“You sure it’s not a problem?” I ask.
“Oh, yeah! It’s fine.” He beams.
“Okay. That would be great.”
He smiles, the kind of smile that could make a girl go weak at the knees. “Great, you can just follow me over there.”
I nod and get back into my car. I let him pull around me so he’s in the front. It only takes us five minutes to get to the body shop that he was talking about. We pull in and he instructs me to pull up at a closed garage door. I get out of the car.
“Just wait here, I’ll go talk to my friend.” He tells me and disappears inside the body shop. It’s only a few minutes later that the garage door opens. A man that appeared to be in his thirties came out to look at my car. He gave me a nervous smile before asking for my keys. He didn’t say a word before he pulled my car into the shop. The guy who rear-ended me came standing beside me once more, “That’s Nick. He’s shy around pretty girls.”
I instantly blushed, “Really?”
He nods, “He said it should take about thirty minutes or so. He has to finish up something before he can look at it.”
“Okay. Thanks for this, again.”
“You don’t need to thank me. I’m the one that hit you.” He laughs. “I’m Bash by the way.”
"Bash?” I laugh. “That’s ironic.”
He laughs as well, “Yeah, it is.”
“I’m Greer,” I tell him.
He looks at me for a moment, and something flashes in his eyes. It quickly passes. “Unique name. Where’d it come from?”
“It means vigilant. I think my mom just searched up every name that meant that and chose one. It was her favorite word.” I laugh.
He smiles, “That’s cool.”
“What’s Bash short for?”
“How do you know it’s short for anything? Maybe that’s my full name.” He says with a smile.
“No way that Bash is your actual name.” I chuckle.
“You’re right, it’s Sebastian.”
“You don’t like it?” I ask.
“It’s my father’s name. It got confusing when I was young so my mom started calling me Bash.” He explains.
“Yeah, that would be confusing.” I muse.
We stand in the middle of the parking lot in silence for a moment longer. Bash breaks the silence, “Want to get something to eat?”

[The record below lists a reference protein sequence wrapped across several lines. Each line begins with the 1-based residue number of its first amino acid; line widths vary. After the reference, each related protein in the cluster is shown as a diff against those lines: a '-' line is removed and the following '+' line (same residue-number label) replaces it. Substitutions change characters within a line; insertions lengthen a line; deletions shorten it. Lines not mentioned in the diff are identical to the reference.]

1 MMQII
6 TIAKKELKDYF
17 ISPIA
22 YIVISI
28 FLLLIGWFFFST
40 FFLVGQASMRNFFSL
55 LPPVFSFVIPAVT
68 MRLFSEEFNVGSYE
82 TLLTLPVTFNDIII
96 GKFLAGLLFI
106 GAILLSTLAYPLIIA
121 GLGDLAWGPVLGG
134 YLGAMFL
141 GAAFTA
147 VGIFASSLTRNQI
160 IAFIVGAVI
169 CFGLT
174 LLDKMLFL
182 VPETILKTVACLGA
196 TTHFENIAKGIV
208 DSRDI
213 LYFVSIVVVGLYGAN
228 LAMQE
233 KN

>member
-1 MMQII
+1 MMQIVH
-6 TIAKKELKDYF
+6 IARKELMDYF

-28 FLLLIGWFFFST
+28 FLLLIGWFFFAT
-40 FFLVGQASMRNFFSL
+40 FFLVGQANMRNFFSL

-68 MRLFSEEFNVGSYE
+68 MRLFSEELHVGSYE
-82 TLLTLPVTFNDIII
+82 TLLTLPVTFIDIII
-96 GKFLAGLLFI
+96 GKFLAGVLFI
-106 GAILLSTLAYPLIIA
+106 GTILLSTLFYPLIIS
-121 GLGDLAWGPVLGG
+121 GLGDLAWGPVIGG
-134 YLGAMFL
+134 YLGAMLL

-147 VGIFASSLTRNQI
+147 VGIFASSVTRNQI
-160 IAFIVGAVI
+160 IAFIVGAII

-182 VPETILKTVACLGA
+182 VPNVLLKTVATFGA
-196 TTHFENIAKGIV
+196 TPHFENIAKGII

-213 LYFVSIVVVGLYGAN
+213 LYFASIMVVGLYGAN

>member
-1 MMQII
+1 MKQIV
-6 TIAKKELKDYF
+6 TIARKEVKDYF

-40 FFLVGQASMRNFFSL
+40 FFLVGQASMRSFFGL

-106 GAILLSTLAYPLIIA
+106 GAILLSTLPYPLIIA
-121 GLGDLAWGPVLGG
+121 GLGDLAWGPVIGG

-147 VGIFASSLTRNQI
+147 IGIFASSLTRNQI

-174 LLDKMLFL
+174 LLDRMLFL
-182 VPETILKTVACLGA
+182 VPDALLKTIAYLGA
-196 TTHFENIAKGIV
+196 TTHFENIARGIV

My eyes snap to his, “What?”
“Well, I just thought we could do something to pass the time.” He scratches the back of his neck. “We could just get something at the diner across the street. It’s walking distance.”
It doesn’t take me long to answer, “Sure.”
“Really?” He sounds excited. “Cool.”
We take off walking. Bash keeps close to me as we walk across the street. When we get to the diner, he pulls open the door for me. I step into the diner and my eyes skirt around for an open booth. We find one near the back. I sit facing the door.
“You been here before?” He asks me. He must not be from around here, not that I am either, but this town is small. Everyone that lives here has been to Pete’s.
“You’re from out of town, aren’t you?” I ask.
“How’d you guess?”
“It’s a small town. Everyone’s been to Pete’s.”
“You grow up here?”
I shake my head, “I’ve actually only been here for a few weeks.”
I nod, “My uncle got a new job so we moved here.”
He’s the first one not to ask why I live with my uncle. It’s refreshing. The waitress comes over to take our orders. We both order a plate of chicken tenders. Bash orders a soda and I order a lemonade. When our drinks arrive, I play with my wrapper while Bash’s eyes roam the diner. The doorbell chimes as someone walks into the restaurant. My heart drops out of my chest.
Kaleb Nixon has just stepped foot into the diner, his eyes staring daggers into the back of Bash’s head. I wish there was a back door to escape through because suddenly Kaleb is striding angrily towards us.